Oxfam Ireland, a Belfast-based charity fighting global poverty, has received a €1 million ($1.1 million) grant to fund the next phase of a blockchain aid distribution project.

  • Oxfam is piloting the Ethereum-based platform with benefit corporation Emerging Impact and Australian tech firm Sempo in the South Pacific Ocean nation of Vanuatu, according to an Irish Times report
  • The project, UnBlocked Cash, was awarded the grant from the European Innovation Council in a competition called Blockchains for Social Good to run the second phase of the pilot.
  • In June 2019, Oxfam announced it had spent a month completing phase one of the  pilot, using MakerDAO’s stablecoin DAI as a vehicle for helping disaster victims. The project aims to deliver aid in the form of “smart vouchers” to disaster areas and uses stablecoins like MakerDAO’s DAI to enable cheap cross border transactions.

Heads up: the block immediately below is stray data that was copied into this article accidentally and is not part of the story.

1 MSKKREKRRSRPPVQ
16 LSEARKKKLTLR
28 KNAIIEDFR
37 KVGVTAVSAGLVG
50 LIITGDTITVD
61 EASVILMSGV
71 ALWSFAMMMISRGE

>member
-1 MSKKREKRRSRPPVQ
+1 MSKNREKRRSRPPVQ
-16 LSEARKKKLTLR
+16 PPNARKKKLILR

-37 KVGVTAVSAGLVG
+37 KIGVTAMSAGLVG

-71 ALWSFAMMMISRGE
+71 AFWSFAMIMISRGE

• In the first phase of the pilot, 200 residents in the villages of Pango and Mele Maat on the island of Efate received tap-and-pay cards, each loaded with about 4,000 vatu ($50) in DAI, according to Australian news outlet Mickey. The cards were used for payments across a network of local stores and schools, with 32 vendors in total.
  • The second phase of the pilot will include more than 5,000 participants and 100 vendors, according to the Times. Oxfam pitched the project to a jury in Brussels and was one of 24 projects picked from 178 applications, the charity said.
  • Oxfam claims the project has cut delivery times for aid by 96% and cut transaction costs by 60%.
  • The grant will also allow Oxfam to scale the project across the Pacific region and explore its potential in sub-Saharan Africa and the Caribbean, the Times report said.
  • "Future plans seek to address the needs of over 2.7 million disaster-exposed and vulnerable people across the Pacific Region, as well as expanding use across the Oxfam Confederation, which reached 22.3 million people, across 90 countries, in 2018 alone,” Oxfam Ireland’s Director of Programme Niamh Carty said in a written statement.
  • UPDATE (July 6, 15:58 UTC): An earlier version of this article incorrectly stated that ConSensys was involved in the pilot. The Ethereum venture studio is no longer involved in the project.
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